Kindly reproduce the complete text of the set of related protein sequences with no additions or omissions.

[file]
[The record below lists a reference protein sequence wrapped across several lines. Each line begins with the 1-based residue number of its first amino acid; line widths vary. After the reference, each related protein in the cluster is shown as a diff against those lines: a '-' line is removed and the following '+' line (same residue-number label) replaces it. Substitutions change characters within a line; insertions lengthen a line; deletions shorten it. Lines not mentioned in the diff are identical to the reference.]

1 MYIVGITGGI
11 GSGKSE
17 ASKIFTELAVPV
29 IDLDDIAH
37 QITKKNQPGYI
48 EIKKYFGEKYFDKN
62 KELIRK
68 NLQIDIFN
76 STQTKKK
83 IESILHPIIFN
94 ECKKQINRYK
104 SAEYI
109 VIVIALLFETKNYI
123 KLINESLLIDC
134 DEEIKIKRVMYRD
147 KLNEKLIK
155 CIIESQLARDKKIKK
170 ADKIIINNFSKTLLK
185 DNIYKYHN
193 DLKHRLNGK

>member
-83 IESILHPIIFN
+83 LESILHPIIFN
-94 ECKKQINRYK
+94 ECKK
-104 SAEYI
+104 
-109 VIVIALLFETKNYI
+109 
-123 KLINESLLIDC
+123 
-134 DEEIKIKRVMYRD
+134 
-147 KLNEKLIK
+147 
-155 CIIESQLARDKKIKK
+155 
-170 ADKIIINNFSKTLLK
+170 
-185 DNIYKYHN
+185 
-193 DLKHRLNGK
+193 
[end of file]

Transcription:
[The record below lists a reference protein sequence wrapped across several lines. Each line begins with the 1-based residue number of its first amino acid; line widths vary. After the reference, each related protein in the cluster is shown as a diff against those lines: a '-' line is removed and the following '+' line (same residue-number label) replaces it. Substitutions change characters within a line; insertions lengthen a line; deletions shorten it. Lines not mentioned in the diff are identical to the reference.]

1 MYIVGITGGI
11 GSGKSE
17 ASKIFTELAVPV
29 IDLDDIAH
37 QITKKNQPGYI
48 EIKKYFGEKYFDKN
62 KELIRK
68 NLQIDIFN
76 STQTKKK
83 IESILHPIIFN
94 ECKKQINRYK
104 SAEYI
109 VIVIALLFETKNYI
123 KLINESLLIDC
134 DEEIKIKRVMYRD
147 KLNEKLIK
155 CIIESQLARDKKIKK
170 ADKIIINNFSKTLLK
185 DNIYKYHN
193 DLKHRLNGK

>member
-83 IESILHPIIFN
+83 LESILHPIIFN
-94 ECKKQINRYK
+94 ECKK
-104 SAEYI
+104 
-109 VIVIALLFETKNYI
+109 
-123 KLINESLLIDC
+123 
-134 DEEIKIKRVMYRD
+134 
-147 KLNEKLIK
+147 
-155 CIIESQLARDKKIKK
+155 
-170 ADKIIINNFSKTLLK
+170 
-185 DNIYKYHN
+185 
-193 DLKHRLNGK
+193 